U.S. automakers see sales drop in 2005 as Asian rivals advance
Thursday, January 5th 2006, 8:45 am
By: News On 6
DETROIT (AP) _ The auto industry finished 2005 in a familiar pattern, with U.S. market share continuing to slip from U.S. automakers to their Asian competitors. Japanese automakers reported the year's biggest sales gains.
Combined U.S. market share for General Motors Corp., Ford Motor Co. and DaimlerChrysler AG's Chrysler Group fell to an unprecedented low of 56.9 percent, down from 61.7 percent three years ago, according to Autodata Corp. Meanwhile, Toyota Motor Corp., Honda Motor Co., Nissan Motor Co. and other Asian brands saw their U.S. market share climb to 36.5 percent from 34.6 percent in 2002.
It was a tumultuous year for U.S. automakers, who enjoyed near-record sales thanks to employee-pricing discounts over the summer but watched large SUV sales plummet when gas prices spiked after Hurricane Katrina. The bankruptcy filing of Delphi Corp., the largest U.S. auto supplier, also shook the industry.
There were bright spots for some. Chevrolet was the best-selling brand in the U.S. market in 2005, outpacing Ford for the first time in 19 years, GM said Wednesday.
Paul Ballew, GM's executive director of market and industry analysis, said the win for Chevrolet gives the world's largest automaker a critical boost. GM lost nearly $4 billion in the first nine months of 2005 amid high costs and falling U.S. market share.
``It does confirm our ability to produce industry-leading vehicles,'' Ballew said.
Chrysler Group also saw its sales rise 5 percent for the year thanks to hot-selling models like the Chrysler 300 sedan and the Town & Country minivan, which both saw increases of more than 25 percent for the year.
But overall, the Big Three U.S. automakers' sales were down 2 percent, while Asian brands' sales climbed 7 percent and European brands fell 3 percent. The total number of vehicles sold in the United States was nearly 17 million, about equal to 2004's total.
U.S. automakers also reported disappointing results for December despite holiday discounts. GM's December sales were down 10 percent, Ford fell 8.7 percent and Chrysler was down 5 percent.
Asian automakers fared better in December, in part because they didn't offer employee discounts over the summer. Toyota's December sales were up 8 percent, while Hyundai's were up nearly 16 percent as customers snapped up the 2006 Sonata. Honda's sales were off 3 percent and Nissan's were off 1 percent.
Toyota, Nissan and South Korean automaker Hyundai Motor Co. all reported sales increases of 9 percent or more for the year. Toyota said its Camry sedan was the best-selling car in the United States for the fourth year in a row, while its Lexus nameplate was the best-selling luxury brand.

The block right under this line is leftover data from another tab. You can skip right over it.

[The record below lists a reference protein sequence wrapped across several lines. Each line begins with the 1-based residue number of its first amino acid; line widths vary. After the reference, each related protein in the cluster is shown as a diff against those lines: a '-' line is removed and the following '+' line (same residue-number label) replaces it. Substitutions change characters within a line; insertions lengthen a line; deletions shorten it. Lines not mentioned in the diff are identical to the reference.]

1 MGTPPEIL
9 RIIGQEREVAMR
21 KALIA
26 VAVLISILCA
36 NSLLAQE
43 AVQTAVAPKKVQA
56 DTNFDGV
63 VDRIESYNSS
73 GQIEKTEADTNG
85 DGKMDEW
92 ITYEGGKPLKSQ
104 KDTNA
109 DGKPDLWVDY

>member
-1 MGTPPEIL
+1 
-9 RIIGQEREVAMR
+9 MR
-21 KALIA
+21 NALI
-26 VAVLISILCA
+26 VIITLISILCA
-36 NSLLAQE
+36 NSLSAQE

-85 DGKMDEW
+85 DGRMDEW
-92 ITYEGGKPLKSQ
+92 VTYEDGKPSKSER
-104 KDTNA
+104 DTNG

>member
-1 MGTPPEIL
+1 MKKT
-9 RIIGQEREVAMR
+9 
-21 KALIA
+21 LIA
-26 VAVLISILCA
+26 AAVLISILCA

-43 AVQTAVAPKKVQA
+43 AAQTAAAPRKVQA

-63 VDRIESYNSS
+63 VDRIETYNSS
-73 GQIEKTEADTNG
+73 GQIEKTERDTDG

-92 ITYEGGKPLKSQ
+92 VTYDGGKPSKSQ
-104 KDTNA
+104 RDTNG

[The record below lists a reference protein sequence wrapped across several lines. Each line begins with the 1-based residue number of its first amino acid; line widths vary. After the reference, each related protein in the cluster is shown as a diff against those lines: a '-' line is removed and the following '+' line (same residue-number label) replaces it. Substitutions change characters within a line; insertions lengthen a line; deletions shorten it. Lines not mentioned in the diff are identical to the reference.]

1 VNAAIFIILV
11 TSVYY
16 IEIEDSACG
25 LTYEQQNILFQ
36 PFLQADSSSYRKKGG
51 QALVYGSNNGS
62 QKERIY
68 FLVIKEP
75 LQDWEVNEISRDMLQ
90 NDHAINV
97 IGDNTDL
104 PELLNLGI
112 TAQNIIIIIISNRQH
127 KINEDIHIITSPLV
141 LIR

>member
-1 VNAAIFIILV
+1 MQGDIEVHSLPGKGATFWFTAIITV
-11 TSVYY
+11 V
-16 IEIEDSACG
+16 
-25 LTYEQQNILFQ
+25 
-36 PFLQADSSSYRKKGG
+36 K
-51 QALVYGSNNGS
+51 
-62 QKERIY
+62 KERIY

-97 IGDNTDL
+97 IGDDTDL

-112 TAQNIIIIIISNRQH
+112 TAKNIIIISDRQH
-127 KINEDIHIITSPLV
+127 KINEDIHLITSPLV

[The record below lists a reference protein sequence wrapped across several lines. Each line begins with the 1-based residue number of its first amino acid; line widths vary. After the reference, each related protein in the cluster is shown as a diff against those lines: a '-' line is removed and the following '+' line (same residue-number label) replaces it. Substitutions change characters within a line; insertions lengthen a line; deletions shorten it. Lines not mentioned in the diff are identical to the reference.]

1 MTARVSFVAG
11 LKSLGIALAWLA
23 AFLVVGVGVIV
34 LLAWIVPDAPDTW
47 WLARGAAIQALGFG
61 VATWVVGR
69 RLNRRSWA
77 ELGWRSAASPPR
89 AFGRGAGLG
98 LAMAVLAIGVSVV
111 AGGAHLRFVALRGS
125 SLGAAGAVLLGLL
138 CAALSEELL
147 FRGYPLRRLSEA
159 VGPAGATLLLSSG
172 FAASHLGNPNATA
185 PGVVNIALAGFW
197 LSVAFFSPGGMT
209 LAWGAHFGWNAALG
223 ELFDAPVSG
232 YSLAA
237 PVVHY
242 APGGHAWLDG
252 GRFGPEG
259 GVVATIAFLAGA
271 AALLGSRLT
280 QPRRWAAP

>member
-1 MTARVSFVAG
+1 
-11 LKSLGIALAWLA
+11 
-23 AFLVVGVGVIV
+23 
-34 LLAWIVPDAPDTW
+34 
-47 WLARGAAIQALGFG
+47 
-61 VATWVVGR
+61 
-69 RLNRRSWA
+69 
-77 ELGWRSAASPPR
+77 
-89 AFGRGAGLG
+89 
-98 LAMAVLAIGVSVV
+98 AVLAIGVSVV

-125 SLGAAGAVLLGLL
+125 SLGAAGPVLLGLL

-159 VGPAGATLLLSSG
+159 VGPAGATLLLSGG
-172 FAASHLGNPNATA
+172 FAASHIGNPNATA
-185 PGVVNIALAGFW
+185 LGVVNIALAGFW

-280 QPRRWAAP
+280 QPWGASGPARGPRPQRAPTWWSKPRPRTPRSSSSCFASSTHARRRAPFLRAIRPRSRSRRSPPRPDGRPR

Jim Press, president and chief operating officer of Toyota Motor Sales USA Inc., said hybrid sales helped propel Toyota's growth. Sales of the hybrid Toyota Prius doubled in 2005.
Honda Motor Co. reported an increase of 5 percent over 2004 sales. Honda's car sales were flat but the automaker's truck and SUV sales rose nearly 14 percent, largely on the strength of the Honda Pilot small SUV and Honda's new Ridgeline pickup.
GM's sales fell 4 percent for the year, led by a 7 percent decline in car sales and a 2 percent decline in sales of trucks and sport utility vehicles. Although Chevrolet sales slipped slightly from last year to 2.6 million, they outpaced Ford by around 21,000 vehicles thanks to strong pickup sales and enthusiasm for GM's new HHR crossover.
Ford said its sales dropped 4 percent in 2005 as consumer demand for trucks and sport utility vehicles fell in the face of high gas prices. Ford's U.S. sales analysis manager George Pipas predicted SUV sales will stabilize in the coming year as long as gas prices remain lower than $3 a gallon.
``This is still a big segment, this is still a popular segment that meets the needs of many consumers,'' he said. ``The wild card is gas prices.''
But Pipas also said there is a definite consumer trend away from SUVs in favor of cars and crossovers, which are car-based SUVs. Ford, the nation's second biggest automaker after GM, said car sales rose 5 percent for its Ford, Lincoln and Mercury brands, but truck and SUV sales fell 8 percent. Pipas said it was the first year since 1981 that cars gained market share against trucks.
Ford also said sales of its crossover vehicles rose 28 percent. The company predicted crossover sales will continue to outpace all other categories through the end of the decade.
Automakers expressed optimism about 2006. Toyota's Press said cars are more affordable than ever. GM's Ballew also said the economy is expanding just as new vehicles are hitting the pipeline.
``It's not the perfect backdrop because energy prices are higher than people anticipated, but the overall backdrop for this industry is not that poor,'' Ballew said.